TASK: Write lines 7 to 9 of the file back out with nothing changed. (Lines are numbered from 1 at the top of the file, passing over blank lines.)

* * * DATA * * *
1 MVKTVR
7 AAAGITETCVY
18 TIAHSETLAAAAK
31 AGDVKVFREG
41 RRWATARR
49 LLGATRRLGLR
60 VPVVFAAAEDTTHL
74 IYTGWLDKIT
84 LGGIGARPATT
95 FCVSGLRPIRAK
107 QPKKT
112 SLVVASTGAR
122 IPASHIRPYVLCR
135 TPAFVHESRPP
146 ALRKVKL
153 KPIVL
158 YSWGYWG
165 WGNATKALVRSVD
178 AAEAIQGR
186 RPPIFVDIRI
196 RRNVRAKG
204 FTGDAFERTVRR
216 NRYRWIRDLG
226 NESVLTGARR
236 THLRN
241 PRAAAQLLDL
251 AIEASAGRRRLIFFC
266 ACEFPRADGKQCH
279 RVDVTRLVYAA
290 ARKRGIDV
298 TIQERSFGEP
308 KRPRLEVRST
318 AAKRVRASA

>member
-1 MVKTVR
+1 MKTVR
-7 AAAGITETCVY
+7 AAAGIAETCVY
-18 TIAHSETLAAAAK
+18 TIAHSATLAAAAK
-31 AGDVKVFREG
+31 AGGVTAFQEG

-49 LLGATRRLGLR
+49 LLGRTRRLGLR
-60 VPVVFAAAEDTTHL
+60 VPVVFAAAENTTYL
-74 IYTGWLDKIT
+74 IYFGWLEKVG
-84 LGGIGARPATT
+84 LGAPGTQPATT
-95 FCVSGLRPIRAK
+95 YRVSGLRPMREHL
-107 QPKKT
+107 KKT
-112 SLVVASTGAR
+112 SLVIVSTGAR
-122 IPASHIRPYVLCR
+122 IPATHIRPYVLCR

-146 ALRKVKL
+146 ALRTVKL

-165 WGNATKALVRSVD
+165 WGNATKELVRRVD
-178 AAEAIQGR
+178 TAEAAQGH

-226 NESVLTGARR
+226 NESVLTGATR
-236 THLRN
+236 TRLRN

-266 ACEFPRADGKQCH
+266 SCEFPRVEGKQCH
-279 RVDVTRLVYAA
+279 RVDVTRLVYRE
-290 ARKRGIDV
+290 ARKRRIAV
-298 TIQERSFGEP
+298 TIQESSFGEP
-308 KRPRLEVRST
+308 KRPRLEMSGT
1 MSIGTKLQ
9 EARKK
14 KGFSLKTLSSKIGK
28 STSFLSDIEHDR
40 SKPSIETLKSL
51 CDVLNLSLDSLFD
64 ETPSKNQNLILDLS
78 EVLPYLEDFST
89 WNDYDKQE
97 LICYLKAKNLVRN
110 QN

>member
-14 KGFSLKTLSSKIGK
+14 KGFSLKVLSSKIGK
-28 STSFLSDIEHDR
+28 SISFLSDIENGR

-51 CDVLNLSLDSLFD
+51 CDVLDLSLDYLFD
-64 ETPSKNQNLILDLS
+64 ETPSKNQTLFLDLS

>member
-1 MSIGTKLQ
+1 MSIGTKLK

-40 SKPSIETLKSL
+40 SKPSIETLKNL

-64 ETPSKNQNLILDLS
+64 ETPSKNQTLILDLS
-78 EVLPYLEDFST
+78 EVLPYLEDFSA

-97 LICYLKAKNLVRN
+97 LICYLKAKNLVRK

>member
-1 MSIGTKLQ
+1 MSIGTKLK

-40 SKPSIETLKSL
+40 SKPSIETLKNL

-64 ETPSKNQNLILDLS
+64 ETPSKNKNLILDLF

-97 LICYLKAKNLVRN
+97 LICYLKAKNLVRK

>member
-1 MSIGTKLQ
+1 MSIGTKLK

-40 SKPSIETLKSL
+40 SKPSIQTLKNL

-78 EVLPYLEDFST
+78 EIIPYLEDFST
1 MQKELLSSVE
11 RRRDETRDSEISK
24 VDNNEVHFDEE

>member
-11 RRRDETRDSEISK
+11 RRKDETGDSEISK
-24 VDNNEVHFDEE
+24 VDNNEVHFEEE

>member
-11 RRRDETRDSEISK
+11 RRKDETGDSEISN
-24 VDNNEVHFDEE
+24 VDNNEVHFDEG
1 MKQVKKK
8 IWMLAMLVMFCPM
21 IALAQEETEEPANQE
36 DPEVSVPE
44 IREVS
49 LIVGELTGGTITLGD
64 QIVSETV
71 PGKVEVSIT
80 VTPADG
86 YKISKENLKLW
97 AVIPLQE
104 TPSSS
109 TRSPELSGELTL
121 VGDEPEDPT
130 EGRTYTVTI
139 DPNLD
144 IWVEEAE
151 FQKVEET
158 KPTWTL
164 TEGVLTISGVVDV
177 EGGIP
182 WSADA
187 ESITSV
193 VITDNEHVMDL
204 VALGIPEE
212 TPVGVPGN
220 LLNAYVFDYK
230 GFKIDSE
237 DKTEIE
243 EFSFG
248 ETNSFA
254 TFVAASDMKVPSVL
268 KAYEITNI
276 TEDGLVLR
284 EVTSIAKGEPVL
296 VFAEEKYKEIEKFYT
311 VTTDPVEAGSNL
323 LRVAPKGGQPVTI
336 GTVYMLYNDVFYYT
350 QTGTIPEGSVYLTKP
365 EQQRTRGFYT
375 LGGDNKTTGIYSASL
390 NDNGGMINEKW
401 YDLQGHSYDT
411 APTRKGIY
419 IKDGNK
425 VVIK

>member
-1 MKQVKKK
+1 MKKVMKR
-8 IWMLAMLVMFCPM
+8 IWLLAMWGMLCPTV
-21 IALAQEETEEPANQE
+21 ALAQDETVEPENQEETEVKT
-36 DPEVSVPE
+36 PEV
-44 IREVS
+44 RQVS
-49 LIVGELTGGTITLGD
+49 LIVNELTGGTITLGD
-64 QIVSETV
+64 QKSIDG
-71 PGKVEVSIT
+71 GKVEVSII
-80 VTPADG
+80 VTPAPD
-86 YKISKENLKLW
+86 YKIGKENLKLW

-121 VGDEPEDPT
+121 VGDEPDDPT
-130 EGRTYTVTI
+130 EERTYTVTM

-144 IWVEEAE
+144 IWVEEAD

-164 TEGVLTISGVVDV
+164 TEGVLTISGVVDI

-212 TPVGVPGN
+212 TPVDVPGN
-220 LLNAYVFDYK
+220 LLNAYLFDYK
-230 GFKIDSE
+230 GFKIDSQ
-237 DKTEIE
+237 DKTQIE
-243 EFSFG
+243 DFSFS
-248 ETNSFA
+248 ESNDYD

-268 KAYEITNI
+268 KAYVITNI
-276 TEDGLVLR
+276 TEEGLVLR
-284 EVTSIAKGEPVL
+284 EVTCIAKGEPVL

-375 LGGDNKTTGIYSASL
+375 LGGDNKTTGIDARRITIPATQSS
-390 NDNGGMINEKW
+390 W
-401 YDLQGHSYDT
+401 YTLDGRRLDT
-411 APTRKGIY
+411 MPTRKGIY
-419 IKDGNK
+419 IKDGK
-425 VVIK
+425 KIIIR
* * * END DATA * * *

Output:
60 VPVVFAAAEDTTHL
74 IYTGWLDKIT
84 LGGIGARPATT